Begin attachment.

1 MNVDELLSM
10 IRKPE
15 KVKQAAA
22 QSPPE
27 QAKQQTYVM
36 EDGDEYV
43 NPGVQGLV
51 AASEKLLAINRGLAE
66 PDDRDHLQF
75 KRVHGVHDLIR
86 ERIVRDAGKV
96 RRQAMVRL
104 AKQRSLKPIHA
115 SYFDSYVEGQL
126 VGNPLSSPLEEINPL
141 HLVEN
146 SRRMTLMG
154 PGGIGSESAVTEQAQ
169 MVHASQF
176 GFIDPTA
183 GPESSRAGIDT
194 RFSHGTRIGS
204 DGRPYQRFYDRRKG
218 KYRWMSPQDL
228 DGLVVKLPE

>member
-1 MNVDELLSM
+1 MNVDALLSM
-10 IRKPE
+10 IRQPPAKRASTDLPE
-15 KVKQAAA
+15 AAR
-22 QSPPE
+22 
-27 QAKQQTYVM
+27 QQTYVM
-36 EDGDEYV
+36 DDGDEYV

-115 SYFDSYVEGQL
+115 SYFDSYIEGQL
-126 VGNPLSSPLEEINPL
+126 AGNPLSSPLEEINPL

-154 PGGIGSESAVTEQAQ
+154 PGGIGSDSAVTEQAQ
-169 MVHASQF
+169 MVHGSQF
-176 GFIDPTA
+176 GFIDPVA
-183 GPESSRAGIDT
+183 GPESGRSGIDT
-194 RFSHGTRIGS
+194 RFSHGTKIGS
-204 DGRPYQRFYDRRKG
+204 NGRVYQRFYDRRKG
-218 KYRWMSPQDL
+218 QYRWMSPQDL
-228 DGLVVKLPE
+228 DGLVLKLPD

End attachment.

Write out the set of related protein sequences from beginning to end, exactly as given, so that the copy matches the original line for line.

1 MNVDELLSM
10 IRKPE
15 KVKQAAA
22 QSPPE
27 QAKQQTYVM
36 EDGDEYV
43 NPGVQGLV
51 AASEKLLAINRGLAE
66 PDDRDHLQF
75 KRVHGVHDLIR
86 ERIVRDAGKV
96 RRQAMVRL
104 AKQRSLKPIHA
115 SYFDSYVEGQL
126 VGNPLSSPLEEINPL
141 HLVEN
146 SRRMTLMG
154 PGGIGSESAVTEQAQ
169 MVHASQF
176 GFIDPTA
183 GPESSRAGIDT
194 RFSHGTRIGS
204 DGRPYQRFYDRRKG
218 KYRWMSPQDL
228 DGLVVKLPE

>member
-1 MNVDELLSM
+1 MNVDALLSM
-10 IRKPE
+10 IRQPPAKRASTDLPE
-15 KVKQAAA
+15 AAR
-22 QSPPE
+22 
-27 QAKQQTYVM
+27 QQTYVM
-36 EDGDEYV
+36 DDGDEYV

-115 SYFDSYVEGQL
+115 SYFDSYIEGQL
-126 VGNPLSSPLEEINPL
+126 AGNPLSSPLEEINPL

-154 PGGIGSESAVTEQAQ
+154 PGGIGSDSAVTEQAQ
-169 MVHASQF
+169 MVHGSQF
-176 GFIDPTA
+176 GFIDPVA
-183 GPESSRAGIDT
+183 GPESGRSGIDT
-194 RFSHGTRIGS
+194 RFSHGTKIGS
-204 DGRPYQRFYDRRKG
+204 NGRVYQRFYDRRKG
-218 KYRWMSPQDL
+218 QYRWMSPQDL
-228 DGLVVKLPE
+228 DGLVLKLPD